Diagnosis Code Z80.1
Information for Medical Professionals
The following edits are applicable to this code:
Unacceptable principal diagnosis Unacceptable principal diagnosis
There are selected codes that describe a circumstance which influences an individual’s health status but not a current illness or injury, or codes that are not specific manifestations but may be due to an underlying cause. These codes are considered unacceptable as a principal diagnosis.
Convert to ICD-9 General Equivalence Map
The ICD-10 and ICD-9 GEMs are used to facilitate linking between the diagnosis codes in ICD-9-CM and the new ICD-10-CM code set. The GEMs are the raw material from which providers, health information vendors and payers can derive specific applied mappings to meet their needs.
- V16.1 - Fm hx-trach/bronchog mal
Present on Admission (POA) Present on Admission
The Present on Admission (POA) indicator is used for diagnosis codes included in claims involving inpatient admissions to general acute care hospitals. POA indicators must be reported to CMS on each claim to facilitate the grouping of diagnoses codes into the proper Diagnostic Related Groups (DRG). CMS publishes a listing of specific diagnosis codes that are exempt from the POA reporting requirement.
The code Z80.1 is exempt from POA reporting.
- Family history of disorder of lung
- Family history of malignant neoplasm of lung
- Family history of malignant neoplasm of trachea
- Family history of neoplasm of lung
- Family history: Bronchus cancer
- Family history: neoplasm - trachea/bronchus/lung
Index of Diseases and Injuries
References found for the code Z80.1 in the Index of Diseases and Injuries:
- Inclusion Terms: Inclusion terms
List of terms is included under some codes. These terms are the conditions for which that code is to be used. The terms may be synonyms of the code title, or, in the case of “other specified” codes, the terms are a list of the various conditions assigned to that code. The inclusion terms are not necessarily exhaustive. Additional terms found only in the Alphabetic Index may also be assigned to a code.
- Conditions classifiable to C33-C34
Information for Patients
The bronchi are two tubes that branch off the trachea, or windpipe. The bronchi carry air to your lungs.
The most common problem with the bronchi is bronchitis, an inflammation of the tubes. Bronchitis can be acute or chronic. Other problems include
- Bronchiectasis, a condition in which damage to the airways causes them to widen and become flabby and scarred
- Exercise-induced bronchospasm, which happens when the airways shrink while you are exercising
- Bronchiolitis, an inflammation of the small airways that branch off from the bronchi
- Bronchopulmonary dysplasia, a condition affecting infants
Treatment of bronchial disorders depends on the cause.
- Bronchiolitis - discharge
- Bronchopulmonary dysplasia
- Postural drainage
- Tracheal rupture
Your family history includes health information about you and your close relatives. Families have many factors in common, including their genes, environment, and lifestyle. Looking at these factors can help you figure out whether you have a higher risk for certain health problems, such as heart disease, stroke, and cancer.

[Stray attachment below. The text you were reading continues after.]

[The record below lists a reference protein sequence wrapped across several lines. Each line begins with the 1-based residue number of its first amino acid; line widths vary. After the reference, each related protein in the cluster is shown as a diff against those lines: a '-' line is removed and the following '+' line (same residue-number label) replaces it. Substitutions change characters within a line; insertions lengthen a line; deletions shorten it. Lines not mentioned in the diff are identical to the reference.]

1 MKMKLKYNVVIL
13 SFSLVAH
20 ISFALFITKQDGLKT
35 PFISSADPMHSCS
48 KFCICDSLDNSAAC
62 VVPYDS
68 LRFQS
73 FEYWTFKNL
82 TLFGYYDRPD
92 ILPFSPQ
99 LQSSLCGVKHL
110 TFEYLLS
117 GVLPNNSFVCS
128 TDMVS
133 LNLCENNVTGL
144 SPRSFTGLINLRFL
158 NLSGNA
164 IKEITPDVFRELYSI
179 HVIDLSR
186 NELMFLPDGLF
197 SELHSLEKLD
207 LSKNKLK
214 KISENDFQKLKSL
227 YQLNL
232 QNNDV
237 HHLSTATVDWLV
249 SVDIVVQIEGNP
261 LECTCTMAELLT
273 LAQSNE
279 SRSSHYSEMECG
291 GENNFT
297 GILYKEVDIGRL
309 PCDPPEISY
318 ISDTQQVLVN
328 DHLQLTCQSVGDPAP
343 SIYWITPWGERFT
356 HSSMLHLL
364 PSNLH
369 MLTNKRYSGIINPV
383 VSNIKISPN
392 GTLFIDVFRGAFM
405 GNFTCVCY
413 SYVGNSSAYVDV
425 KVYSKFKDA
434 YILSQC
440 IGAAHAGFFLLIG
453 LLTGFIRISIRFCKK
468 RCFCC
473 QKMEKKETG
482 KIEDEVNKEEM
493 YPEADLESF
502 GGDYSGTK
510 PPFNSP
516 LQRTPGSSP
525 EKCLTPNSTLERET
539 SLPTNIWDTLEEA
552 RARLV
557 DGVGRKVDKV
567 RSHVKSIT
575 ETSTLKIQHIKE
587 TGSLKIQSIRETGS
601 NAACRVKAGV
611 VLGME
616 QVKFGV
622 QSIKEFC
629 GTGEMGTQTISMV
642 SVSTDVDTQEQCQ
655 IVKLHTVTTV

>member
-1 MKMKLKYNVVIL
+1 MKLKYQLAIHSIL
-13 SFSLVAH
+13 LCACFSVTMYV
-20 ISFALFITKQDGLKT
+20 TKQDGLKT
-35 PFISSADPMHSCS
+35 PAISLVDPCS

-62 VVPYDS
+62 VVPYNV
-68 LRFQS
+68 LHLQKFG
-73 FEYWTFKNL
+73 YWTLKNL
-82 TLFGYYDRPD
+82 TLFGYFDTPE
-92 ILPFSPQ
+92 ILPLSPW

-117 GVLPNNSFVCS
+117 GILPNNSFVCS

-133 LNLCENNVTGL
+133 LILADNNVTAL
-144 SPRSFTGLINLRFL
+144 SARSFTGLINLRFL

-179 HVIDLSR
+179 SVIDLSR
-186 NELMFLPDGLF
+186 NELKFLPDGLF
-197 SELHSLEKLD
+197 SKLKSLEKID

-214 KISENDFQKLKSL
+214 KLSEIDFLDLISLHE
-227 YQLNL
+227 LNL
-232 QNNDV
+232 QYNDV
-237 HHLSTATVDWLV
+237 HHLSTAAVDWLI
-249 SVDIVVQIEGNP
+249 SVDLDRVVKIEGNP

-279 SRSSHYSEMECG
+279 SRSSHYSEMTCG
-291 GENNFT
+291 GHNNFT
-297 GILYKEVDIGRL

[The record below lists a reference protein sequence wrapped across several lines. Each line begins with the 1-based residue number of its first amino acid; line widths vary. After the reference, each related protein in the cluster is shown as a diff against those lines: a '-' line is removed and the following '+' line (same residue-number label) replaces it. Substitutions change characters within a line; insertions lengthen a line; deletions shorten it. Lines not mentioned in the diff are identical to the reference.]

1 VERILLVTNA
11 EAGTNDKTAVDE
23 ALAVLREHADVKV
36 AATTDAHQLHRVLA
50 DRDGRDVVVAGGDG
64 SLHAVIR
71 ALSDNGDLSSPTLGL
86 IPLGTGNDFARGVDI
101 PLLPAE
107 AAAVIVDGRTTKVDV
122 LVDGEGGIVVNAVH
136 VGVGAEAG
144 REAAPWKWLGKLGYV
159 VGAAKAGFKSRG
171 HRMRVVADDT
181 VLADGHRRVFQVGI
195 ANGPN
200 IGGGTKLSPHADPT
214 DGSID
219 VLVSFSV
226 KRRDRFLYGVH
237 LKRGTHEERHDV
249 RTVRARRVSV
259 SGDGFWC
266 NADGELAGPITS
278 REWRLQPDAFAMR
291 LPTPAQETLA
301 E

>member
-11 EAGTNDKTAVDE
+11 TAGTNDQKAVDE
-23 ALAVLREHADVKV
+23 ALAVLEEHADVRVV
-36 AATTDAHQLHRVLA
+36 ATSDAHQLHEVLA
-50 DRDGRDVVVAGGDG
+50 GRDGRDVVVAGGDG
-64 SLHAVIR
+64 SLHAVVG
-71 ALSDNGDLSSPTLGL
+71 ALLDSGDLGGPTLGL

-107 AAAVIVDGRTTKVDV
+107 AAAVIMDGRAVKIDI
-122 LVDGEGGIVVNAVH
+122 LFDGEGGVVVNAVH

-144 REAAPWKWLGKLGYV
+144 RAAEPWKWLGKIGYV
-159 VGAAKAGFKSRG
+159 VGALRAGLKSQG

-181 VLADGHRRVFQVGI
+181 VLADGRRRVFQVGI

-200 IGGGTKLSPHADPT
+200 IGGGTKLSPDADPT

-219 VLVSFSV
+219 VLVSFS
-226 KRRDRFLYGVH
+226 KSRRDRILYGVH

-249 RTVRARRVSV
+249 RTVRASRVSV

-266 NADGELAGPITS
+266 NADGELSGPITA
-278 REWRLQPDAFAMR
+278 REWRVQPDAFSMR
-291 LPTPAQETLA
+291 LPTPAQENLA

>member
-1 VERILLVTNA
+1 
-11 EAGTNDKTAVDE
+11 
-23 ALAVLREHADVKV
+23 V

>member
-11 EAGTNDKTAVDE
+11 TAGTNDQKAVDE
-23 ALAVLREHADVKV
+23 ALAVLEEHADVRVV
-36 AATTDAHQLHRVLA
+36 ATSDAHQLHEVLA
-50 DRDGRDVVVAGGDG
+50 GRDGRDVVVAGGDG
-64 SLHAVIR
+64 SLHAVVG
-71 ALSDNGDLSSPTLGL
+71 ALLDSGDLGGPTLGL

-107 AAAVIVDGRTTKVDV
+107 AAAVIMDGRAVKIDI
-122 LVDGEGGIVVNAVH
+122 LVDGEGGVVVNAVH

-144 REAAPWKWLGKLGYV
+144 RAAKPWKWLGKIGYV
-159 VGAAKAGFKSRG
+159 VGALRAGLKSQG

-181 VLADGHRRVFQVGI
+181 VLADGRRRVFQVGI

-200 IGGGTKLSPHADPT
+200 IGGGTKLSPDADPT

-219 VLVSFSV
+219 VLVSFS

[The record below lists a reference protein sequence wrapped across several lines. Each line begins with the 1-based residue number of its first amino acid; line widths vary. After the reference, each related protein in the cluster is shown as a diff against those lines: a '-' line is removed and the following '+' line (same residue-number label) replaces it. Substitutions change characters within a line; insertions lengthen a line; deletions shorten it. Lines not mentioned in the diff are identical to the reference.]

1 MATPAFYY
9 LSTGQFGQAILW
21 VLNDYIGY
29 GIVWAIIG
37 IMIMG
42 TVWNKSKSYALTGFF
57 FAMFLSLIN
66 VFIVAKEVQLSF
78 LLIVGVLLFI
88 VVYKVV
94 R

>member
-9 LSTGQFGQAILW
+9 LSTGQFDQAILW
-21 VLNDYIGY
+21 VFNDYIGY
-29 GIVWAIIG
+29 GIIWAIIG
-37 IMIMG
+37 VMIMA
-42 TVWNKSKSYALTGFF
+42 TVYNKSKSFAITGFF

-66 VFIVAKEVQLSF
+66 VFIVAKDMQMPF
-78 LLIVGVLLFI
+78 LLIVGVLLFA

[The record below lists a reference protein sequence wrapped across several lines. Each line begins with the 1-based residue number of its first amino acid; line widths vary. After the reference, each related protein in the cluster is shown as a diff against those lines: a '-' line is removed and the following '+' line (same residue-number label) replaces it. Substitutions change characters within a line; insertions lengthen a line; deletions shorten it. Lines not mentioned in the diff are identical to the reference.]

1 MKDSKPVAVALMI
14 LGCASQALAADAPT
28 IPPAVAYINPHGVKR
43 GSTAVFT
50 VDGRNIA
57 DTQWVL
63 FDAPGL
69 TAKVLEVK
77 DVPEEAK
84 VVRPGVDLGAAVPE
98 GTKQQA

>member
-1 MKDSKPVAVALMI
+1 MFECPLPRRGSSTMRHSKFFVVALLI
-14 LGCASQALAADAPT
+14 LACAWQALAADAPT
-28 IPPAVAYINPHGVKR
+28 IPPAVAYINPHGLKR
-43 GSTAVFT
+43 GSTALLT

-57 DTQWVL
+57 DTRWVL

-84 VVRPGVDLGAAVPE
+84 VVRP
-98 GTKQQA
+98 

Having a family member with a disease raises your risk, but it does not mean that you will definitely get it. Knowing that you are at risk gives you a chance to reduce that risk by following a healthier lifestyle and getting tested as needed.
You can get started by talking to your relatives about their health. Draw a family tree and add the health information. Having copies of medical records and death certificates is also helpful.
Centers for Disease Control and Prevention
- Family History Is Important for Your Health (Centers for Disease Control and Prevention)
Also called: Bronchogenic carcinoma
Lung cancer is one of the most common cancers in the world. It is a leading cause of cancer death in men and women in the United States. Cigarette smoking causes most lung cancers. The more cigarettes you smoke per day and the earlier you started smoking, the greater your risk of lung cancer. High levels of pollution, radiation and asbestos exposure may also increase risk.
Common symptoms of lung cancer include
- A cough that doesn't go away and gets worse over time
- Constant chest pain
- Coughing up blood
- Shortness of breath, wheezing, or hoarseness
- Repeated problems with pneumonia or bronchitis
- Swelling of the neck and face
- Loss of appetite or weight loss
Doctors diagnose lung cancer using a physical exam, imaging, and lab tests. Treatment depends on the type, stage, and how advanced it is. Treatments include surgery, chemotherapy, radiation therapy, and targeted therapy. Targeted therapy uses substances that attack cancer cells without harming normal cells.
NIH: National Cancer Institute
- After chemotherapy - discharge
- Coughing up blood
- Lung cancer
- Lung cancer - non-small cell
- Lung cancer - small cell
- Lung PET scan
- Lung surgery
- Metastatic cancer to the lung
- Solitary pulmonary nodule
- Understanding Chemotherapy - NIH - Easy-to-Read (National Cancer Institute)
- What to Know about Brachytherapy (A Type of Internal Radiation Therapy) - NIH - Easy-to-Read (National Cancer Institute)
- What to Know about External Beam Radiation Therapy - NIH - Easy-to-Read (National Cancer Institute)